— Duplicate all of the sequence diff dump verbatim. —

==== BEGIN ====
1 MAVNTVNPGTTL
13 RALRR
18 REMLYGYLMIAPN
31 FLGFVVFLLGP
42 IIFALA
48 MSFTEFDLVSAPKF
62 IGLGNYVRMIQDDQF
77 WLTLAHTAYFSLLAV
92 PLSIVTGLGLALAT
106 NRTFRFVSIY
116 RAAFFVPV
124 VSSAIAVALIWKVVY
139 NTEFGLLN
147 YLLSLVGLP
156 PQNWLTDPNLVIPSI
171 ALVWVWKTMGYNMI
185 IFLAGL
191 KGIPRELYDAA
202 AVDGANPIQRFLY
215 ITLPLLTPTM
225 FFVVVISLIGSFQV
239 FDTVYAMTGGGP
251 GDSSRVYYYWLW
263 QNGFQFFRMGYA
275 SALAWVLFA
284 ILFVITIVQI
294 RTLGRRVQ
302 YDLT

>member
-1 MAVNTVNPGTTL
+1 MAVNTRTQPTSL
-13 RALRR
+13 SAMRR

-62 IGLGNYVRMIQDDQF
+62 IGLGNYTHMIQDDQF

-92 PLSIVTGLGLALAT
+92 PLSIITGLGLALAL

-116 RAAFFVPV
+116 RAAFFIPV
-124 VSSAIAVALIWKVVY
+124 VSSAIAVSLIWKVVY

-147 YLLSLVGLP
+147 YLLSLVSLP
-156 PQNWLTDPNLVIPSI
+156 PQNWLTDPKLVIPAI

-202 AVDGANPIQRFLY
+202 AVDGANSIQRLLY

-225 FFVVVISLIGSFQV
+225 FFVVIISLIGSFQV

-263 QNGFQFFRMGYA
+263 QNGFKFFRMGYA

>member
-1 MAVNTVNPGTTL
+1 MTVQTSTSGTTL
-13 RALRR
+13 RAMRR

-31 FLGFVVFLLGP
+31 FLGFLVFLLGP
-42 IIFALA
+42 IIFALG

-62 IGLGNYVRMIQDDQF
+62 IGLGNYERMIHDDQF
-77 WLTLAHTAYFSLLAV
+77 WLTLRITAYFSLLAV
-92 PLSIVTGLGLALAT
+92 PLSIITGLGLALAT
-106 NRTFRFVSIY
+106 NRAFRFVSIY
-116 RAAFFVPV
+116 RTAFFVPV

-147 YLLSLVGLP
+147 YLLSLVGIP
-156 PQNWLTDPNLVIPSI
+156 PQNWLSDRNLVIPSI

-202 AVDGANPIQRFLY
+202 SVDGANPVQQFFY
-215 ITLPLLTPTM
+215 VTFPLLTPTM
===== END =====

1 MAVNTVNPGTTL
13 RALRR
18 REMLYGYLMIAPN
31 FLGFVVFLLGP
42 IIFALA
48 MSFTEFDLVSAPKF
62 IGLGNYVRMIQDDQF
77 WLTLAHTAYFSLLAV
92 PLSIVTGLGLALAT
106 NRTFRFVSIY
116 RAAFFVPV
124 VSSAIAVALIWKVVY
139 NTEFGLLN
147 YLLSLVGLP
156 PQNWLTDPNLVIPSI
171 ALVWVWKTMGYNMI
185 IFLAGL
191 KGIPRELYDAA
202 AVDGANPIQRFLY
215 ITLPLLTPTM
225 FFVVVISLIGSFQV
239 FDTVYAMTGGGP
251 GDSSRVYYYWLW
263 QNGFQFFRMGYA
275 SALAWVLFA
284 ILFVITIVQI
294 RTLGRRVQ
302 YDLT

>member
-1 MAVNTVNPGTTL
+1 MAVNTRTQPTSL
-13 RALRR
+13 SAMRR

-62 IGLGNYVRMIQDDQF
+62 IGLGNYTHMIQDDQF

-92 PLSIVTGLGLALAT
+92 PLSIITGLGLALAL

-116 RAAFFVPV
+116 RAAFFIPV
-124 VSSAIAVALIWKVVY
+124 VSSAIAVSLIWKVVY

-147 YLLSLVGLP
+147 YLLSLVSLP
-156 PQNWLTDPNLVIPSI
+156 PQNWLTDPKLVIPAI

-202 AVDGANPIQRFLY
+202 AVDGANSIQRLLY

-225 FFVVVISLIGSFQV
+225 FFVVIISLIGSFQV

-263 QNGFQFFRMGYA
+263 QNGFKFFRMGYA

>member
-1 MAVNTVNPGTTL
+1 MTVQTSTSGTTL
-13 RALRR
+13 RAMRR

-31 FLGFVVFLLGP
+31 FLGFLVFLLGP
-42 IIFALA
+42 IIFALG

-62 IGLGNYVRMIQDDQF
+62 IGLGNYERMIHDDQF
-77 WLTLAHTAYFSLLAV
+77 WLTLRITAYFSLLAV
-92 PLSIVTGLGLALAT
+92 PLSIITGLGLALAT
-106 NRTFRFVSIY
+106 NRAFRFVSIY
-116 RAAFFVPV
+116 RTAFFVPV

-147 YLLSLVGLP
+147 YLLSLVGIP
-156 PQNWLTDPNLVIPSI
+156 PQNWLSDRNLVIPSI

-202 AVDGANPIQRFLY
+202 SVDGANPVQQFFY
-215 ITLPLLTPTM
+215 VTFPLLTPTM